Feb 1, 2012
    I achieve a similar result at the forge by enclosing the fire with some large fire bricks.
    [​IMG]
    [​IMG]

    I like your method. I have such a drum but I would need to make a cone/chimney like your setup. My method is to load my can with wood and build the fire under it. When it stops flaming and smoking out the vent holes it's done. I just get such a small batch out of it.

    It would be fun to be a part of something like this. Go to the Yukon for some wood working and some blacksmithing. Maybe even smoke some fresh salmon.
     
    Agent_H likes this.
  13. Square_peg

    Square_peg Gold Member Gold Member

    Feb 1, 2012
    Looks like you got a good load out of that.

    [​IMG]
     
    Agent_H likes this.
  14. jake pogg

    jake pogg

    Dec 20, 2015
    That's a sweet,compact set-up,very nice.
    Yes,by further restricting the opening one can,in effect,turn it into a torch,to heat a tool-head in a very localised and controlled manner.
    Yet another way is to heat a mass,like an old sledge-head,and use it as a source of heat for localised tempering.
    It's just important to keep in mind that the oxide colors will form on the surface irregardless of a temperature inside the mass,so the heating method must insure the heat travels throughout.

    It is a more Gentlemanly,put it that way,solution.Similar to Ernest's tar operation,it of course constitutes a "closed retort".
    It is a bit more refined,and can be contolled better,i'm not even sure why i'm so sloppy about things...But i think(i may be wrong),i'm getting about the max output out of the wood running an open retort...The volume in a done drum tends to be over two-thirds full...and the weight,if i remember correctly,somewhere between 25 and 35 lbs...(it Has been a while since i was in any way organised or scientific about it...:(

    I think that you'd find it interesting,and fun!:)...The seasons are tough to predict,but some kind of salmon normally runs all summer...There're also other tasty Salmonids,like 5 species of whitefish,and Sheefish,that also can be smoked...:)....Let me look for some photos...
     
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  15. jake pogg

    jake pogg

    Dec 20, 2015
    The king salmon run in mid-June,normally.They're in trouble,though,all over the Western US,and their runs,once overwhelmingly plentiful,are no longer certain...Last year was the first time we fished for them in 11 years...And still no one knows whether it was the conservation measures that helped,the salmon are a mysterious creature....
    (a sheefish,or Inconnu,is in the tub with the king).

    https://imgur.com/a/Ri7x7
    https://imgur.com/a/2zpRX
    https://imgur.com/a/fALuI
     
    Last edited: Mar 19, 2018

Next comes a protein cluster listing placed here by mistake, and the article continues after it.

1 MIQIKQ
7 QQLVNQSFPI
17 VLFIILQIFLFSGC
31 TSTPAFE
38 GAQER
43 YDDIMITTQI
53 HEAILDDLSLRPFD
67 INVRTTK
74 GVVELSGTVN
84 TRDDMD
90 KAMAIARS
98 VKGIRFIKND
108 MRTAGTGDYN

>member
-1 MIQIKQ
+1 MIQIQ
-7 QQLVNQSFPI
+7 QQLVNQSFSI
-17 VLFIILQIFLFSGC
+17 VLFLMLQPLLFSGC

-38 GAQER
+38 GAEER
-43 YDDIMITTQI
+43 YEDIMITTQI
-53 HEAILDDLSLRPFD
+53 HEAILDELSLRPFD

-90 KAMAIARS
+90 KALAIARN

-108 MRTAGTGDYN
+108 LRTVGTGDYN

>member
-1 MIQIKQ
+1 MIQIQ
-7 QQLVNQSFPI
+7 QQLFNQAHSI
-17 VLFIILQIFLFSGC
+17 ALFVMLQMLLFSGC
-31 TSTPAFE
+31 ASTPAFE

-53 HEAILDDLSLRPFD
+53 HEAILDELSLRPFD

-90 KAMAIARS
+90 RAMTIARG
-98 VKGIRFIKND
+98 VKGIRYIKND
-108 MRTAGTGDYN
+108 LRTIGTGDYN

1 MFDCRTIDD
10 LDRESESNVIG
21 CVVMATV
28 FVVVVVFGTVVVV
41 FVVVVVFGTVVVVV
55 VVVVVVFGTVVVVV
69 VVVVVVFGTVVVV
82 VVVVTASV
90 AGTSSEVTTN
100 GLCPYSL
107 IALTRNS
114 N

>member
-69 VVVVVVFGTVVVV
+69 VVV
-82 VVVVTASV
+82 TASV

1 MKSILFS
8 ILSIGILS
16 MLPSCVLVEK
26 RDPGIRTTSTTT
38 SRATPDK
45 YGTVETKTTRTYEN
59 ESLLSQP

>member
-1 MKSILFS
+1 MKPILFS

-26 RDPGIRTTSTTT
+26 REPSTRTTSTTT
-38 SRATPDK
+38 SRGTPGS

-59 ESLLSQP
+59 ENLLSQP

16. Square_peg

    Square_peg Gold Member Gold Member

    Feb 1, 2012
    Our salmon runs are diminished, too. To many things working against them. Factory trawlers illegally fishing at sea. Way too much legal fishing at sea. Loss of habitat on land. Diminished food supply at sea. Fisheries all across the globe are collapsing rapidly. Some say there will be no more seafood by 2050.

    I'm heavily involved in salmon restoration in my watershed. We used to have so many fish here. Now we're lucky to get a season once in 10 years on my local river.

    https://www.telegraph.co.uk/news/uknews/1533125/All-seafood-will-run-out-in-2050-say-scientists.html
     
  17. jake pogg

    jake pogg

    Dec 20, 2015
    Thank you,Square_peg,for doing what you can for conservation....It is a Grave concern...I try limiting my king-fishing to absolute minimum...
    In the photo above i'm out with some locals(my own fishery is tiny in comparacence,which doesn't mean much-this boat represents a clan of well over 100 folks),but a man in the foreground is my dear friend from Scotland,visiting.
    It is sobering to see the conservation issues through the eyes of Europeans.He was ...not sure what would be the right term...Startled,maybe,by that day's fishing...and saddened...
     
  18. jake pogg

    jake pogg

    Dec 20, 2015
    Trailsawyer and Square_peg like this.
  19. Square_peg

    Square_peg Gold Member Gold Member

    Feb 1, 2012
    We still get a lot of humpies. They're OK smoked but not great.
     
  20. jake pogg

    jake pogg

    Dec 20, 2015
    Humpies come this far up every 3-4 years,and plug up my net...They're in awful shape at this point,having missed their exit somewhere...The Sockeye is rare,but also present sometimes(having missed the turn-off up Koyukuk R.).Lots of Coho run up the Yukon late in September and October...So,all Pacific salmon are present here.

    The odd thing about the Yukon is how long it is,as compared to most other rivers,over 2000 miles...And salmon go all the way...
    Now,there's this unexplained fact about Pacific salmon,they stop feeding when entering the fresh water,on their end-run,and go on solely on their stored-up fat.So when they ascend a 90-mile long river,they don't need to be as fat as when they need to go much further...And they normally aren't.....But somehow,for the Yukon journey,they pack it on.

    I'm 600 miles from the mouth...(and it's another 400 to the nearest road...(that's why my internet is so funky:)...(i think in river-miles,it's closer as the crow flies,about 270 to the road-system).